SecuRepairs experts Owen Rubel and Tarah Wheeler testified before the Washington State Senate in support of that state’s Digital Right to Repair bill on January 21.
Technology and cyber security experts appeared to have the ears of Washington State senators as they sounded off in support of proposed digital right to repair bill at a January 21st hearing.
The bill was named “a good small business bill” at the Washington State Senate this week, which saw senators joined by cybersecurity experts in the movement to support independent repair providers.
Sen. Bob Hasegawa (D), who sponsored the bill, said that small business owners need advocates for bills like these because there are already enough advocates for big corporations.
“Not everyone can work for these big monolithic corporations that are controlling the entire process,” Hasegawa said. “We need to be able to create opportunities for many people to be entrepreneurial about how we’re moving through this digital transition.”
The bill, SB 5799, requires electronics manufacturers that offer repair and maintenance services to provide diagnostic data and software as well as access to replacement parts and tools to owners and independent repair shops. The bill is cosponsored by Sen. Christine Rolfes (D).
Nationwide, 20 states introduced digital right-to-repair bills in 2019, according to The Repair Association. In the face of sustained lobbying from the farm equipment, telecommunications and electronics industries, however, none has passed or even received a vote yet in a state legislature. Advocates expect even more states to bring forward digital right to repair laws in the 2020 legislative season.
Rolfes deemed the issue of digital right to repair a statewide dilemma.
However, Sen. Lisa Wellman (D), committee chair and former Apple employee, questioned why the insurance policies provided by tech companies were insufficient.
Both Rolfes and Hasegawa noted the high costs.
“If you don’t have a six figure salary, it is prohibitive,” said Rolfes.
Sen. Tim Sheldon’s (D) witty remarks aligned device repair to that of bringing your car back to the dealer after you have changed the oil and being refused service due to having touched the car yourself.
SecuRepairs members were present at the hearing. Owen Rubel, a software engineer at The University of Washington, tackled tech corporation concerns of safety.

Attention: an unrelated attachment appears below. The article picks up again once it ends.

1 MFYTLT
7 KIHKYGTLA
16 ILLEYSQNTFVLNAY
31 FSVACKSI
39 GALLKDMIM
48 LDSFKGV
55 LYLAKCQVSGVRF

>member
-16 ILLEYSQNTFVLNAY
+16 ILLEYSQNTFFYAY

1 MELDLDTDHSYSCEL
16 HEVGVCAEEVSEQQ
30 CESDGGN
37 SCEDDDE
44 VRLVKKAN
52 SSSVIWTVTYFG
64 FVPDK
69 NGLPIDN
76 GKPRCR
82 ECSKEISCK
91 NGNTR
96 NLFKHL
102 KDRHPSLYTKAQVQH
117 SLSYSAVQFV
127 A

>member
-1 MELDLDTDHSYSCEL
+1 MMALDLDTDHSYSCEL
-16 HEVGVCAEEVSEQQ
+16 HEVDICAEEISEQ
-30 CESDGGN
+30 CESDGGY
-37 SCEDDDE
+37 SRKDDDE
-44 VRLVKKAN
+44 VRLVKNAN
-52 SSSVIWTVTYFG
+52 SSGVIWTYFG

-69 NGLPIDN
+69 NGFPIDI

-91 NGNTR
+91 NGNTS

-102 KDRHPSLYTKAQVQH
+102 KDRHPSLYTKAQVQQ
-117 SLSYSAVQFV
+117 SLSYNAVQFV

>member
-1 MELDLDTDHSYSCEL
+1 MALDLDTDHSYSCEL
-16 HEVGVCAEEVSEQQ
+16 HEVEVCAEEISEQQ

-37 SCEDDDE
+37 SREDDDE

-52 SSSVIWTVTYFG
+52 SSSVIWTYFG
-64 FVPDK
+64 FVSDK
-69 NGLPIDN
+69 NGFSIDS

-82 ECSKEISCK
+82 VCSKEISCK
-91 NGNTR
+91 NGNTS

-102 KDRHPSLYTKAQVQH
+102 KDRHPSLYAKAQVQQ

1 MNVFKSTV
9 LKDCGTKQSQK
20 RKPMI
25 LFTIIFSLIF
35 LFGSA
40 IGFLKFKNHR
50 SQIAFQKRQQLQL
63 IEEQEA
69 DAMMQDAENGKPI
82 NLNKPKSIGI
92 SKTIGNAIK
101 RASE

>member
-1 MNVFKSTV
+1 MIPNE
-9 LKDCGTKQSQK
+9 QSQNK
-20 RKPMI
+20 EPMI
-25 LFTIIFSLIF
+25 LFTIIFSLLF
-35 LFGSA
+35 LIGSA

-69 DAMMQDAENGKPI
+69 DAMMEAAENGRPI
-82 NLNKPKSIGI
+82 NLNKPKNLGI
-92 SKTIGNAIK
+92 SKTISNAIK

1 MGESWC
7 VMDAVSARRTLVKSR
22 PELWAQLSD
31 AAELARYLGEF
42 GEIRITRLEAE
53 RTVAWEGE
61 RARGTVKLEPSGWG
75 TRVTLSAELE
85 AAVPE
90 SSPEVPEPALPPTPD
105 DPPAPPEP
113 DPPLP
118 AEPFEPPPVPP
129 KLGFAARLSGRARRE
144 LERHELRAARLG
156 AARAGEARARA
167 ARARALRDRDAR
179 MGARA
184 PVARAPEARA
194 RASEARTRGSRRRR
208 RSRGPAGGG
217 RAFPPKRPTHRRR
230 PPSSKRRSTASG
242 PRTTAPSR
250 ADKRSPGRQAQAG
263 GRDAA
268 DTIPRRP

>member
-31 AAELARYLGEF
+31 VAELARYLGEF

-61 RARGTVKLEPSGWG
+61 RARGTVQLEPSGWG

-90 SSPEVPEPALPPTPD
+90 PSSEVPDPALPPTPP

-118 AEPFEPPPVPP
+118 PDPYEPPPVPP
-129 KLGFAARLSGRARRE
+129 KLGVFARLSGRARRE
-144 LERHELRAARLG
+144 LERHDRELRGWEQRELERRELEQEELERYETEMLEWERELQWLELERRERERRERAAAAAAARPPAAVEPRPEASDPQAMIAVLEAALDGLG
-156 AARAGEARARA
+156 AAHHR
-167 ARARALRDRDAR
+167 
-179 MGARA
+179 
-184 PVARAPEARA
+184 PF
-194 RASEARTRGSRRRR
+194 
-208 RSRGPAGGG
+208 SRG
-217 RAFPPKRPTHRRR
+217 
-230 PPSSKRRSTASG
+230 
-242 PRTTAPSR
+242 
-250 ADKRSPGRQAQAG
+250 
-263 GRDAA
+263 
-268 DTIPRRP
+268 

Rubel compared the ability to make repairs on every day “dangerous“ devices to repairs on smartphones, noting that the average person can repair their refrigerator while risking exposure to Freon.
“All of these devices that we already can repair are extraordinarily dangerous, but that’s not an excuse for repairing these devices,” he said.
The inability to take apart one’s computer or smartphone is a disservice to our children, Rubel stated. While children here in the U.S. are discouraged from taking apart their devices and learning how they work, children in other countries are gaining the upper hand.
“Only children in Taiwan are going to know about computers and how to build them and our children are going to be disadvantaged as a result of that,” Rubel explained.
SecuRepairs member and cybersecurity expert, Tarah Wheeler of New America Foundation, testified alongside Rubel.
Wheeler praised Apple for their products and their “strong and repeated commitment” to data security. However, she stated that their devices were “intended to be used and repaired.”
According to Wheeler, the wrong questions are being asked.
“We should be asking companies to answer questions about data security, not about supply chain components that are easily physically testable and examinable,” she said.
She explained that if simply taking apart an iPhone presented “a serious threat to the safety and security of communications in this country” then there was a much bigger issue at hand.
Referencing her experience in the industry, she explained the importance of employing “people with curious minds who want to know how things work” and offering her support for tech entrepreneurs.
Senator Rolfes assured legislators that she was not suggesting that devices should be made “easy to steal and easy to replicate” but simply suggesting that repair for products be made more accessible to the average consumer.
“We need to be challenging the big technology corporations,” she said. Rolfes added that she was embarrassed that no sort of agreement has been made with corporations to come to a compromise.